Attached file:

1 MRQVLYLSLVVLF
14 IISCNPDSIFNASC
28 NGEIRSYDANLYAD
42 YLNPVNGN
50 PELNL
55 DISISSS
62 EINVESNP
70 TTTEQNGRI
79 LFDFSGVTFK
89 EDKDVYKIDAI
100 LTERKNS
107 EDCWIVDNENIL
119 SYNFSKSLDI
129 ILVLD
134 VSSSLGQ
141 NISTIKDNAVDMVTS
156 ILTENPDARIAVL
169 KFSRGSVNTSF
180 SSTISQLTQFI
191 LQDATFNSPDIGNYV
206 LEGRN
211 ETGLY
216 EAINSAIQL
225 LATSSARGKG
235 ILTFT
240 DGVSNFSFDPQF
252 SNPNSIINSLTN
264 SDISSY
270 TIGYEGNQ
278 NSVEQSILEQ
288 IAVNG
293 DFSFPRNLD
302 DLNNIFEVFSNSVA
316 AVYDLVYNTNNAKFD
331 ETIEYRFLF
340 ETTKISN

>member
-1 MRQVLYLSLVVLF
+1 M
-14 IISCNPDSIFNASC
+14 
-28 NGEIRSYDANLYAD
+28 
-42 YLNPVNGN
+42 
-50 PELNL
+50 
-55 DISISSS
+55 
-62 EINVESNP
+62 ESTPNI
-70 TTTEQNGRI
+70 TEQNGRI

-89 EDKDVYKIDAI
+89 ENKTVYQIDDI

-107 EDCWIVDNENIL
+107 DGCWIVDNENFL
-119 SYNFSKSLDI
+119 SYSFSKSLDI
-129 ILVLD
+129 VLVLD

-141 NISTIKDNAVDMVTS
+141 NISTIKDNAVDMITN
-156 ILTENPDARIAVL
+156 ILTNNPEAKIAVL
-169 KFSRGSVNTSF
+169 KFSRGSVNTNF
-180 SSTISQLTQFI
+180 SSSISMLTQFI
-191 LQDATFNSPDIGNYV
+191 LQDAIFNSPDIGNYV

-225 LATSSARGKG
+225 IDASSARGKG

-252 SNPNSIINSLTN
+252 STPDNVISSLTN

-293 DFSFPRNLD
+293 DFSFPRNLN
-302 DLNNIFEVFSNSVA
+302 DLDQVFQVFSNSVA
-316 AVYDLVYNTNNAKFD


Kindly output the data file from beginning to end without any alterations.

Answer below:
1 MRQVLYLSLVVLF
14 IISCNPDSIFNASC
28 NGEIRSYDANLYAD
42 YLNPVNGN
50 PELNL
55 DISISSS
62 EINVESNP
70 TTTEQNGRI
79 LFDFSGVTFK
89 EDKDVYKIDAI
100 LTERKNS
107 EDCWIVDNENIL
119 SYNFSKSLDI
129 ILVLD
134 VSSSLGQ
141 NISTIKDNAVDMVTS
156 ILTENPDARIAVL
169 KFSRGSVNTSF
180 SSTISQLTQFI
191 LQDATFNSPDIGNYV
206 LEGRN
211 ETGLY
216 EAINSAIQL
225 LATSSARGKG
235 ILTFT
240 DGVSNFSFDPQF
252 SNPNSIINSLTN
264 SDISSY
270 TIGYEGNQ
278 NSVEQSILEQ
288 IAVNG
293 DFSFPRNLD
302 DLNNIFEVFSNSVA
316 AVYDLVYNTNNAKFD
331 ETIEYRFLF
340 ETTKISN

>member
-1 MRQVLYLSLVVLF
+1 M
-14 IISCNPDSIFNASC
+14 
-28 NGEIRSYDANLYAD
+28 
-42 YLNPVNGN
+42 
-50 PELNL
+50 
-55 DISISSS
+55 
-62 EINVESNP
+62 ESTPNI
-70 TTTEQNGRI
+70 TEQNGRI

-89 EDKDVYKIDAI
+89 ENKTVYQIDDI

-107 EDCWIVDNENIL
+107 DGCWIVDNENFL
-119 SYNFSKSLDI
+119 SYSFSKSLDI
-129 ILVLD
+129 VLVLD

-141 NISTIKDNAVDMVTS
+141 NISTIKDNAVDMITN
-156 ILTENPDARIAVL
+156 ILTNNPEAKIAVL
-169 KFSRGSVNTSF
+169 KFSRGSVNTNF
-180 SSTISQLTQFI
+180 SSSISMLTQFI
-191 LQDATFNSPDIGNYV
+191 LQDAIFNSPDIGNYV

-225 LATSSARGKG
+225 IDASSARGKG

-252 SNPNSIINSLTN
+252 STPDNVISSLTN

-293 DFSFPRNLD
+293 DFSFPRNLN
-302 DLNNIFEVFSNSVA
+302 DLDQVFQVFSNSVA
-316 AVYDLVYNTNNAKFD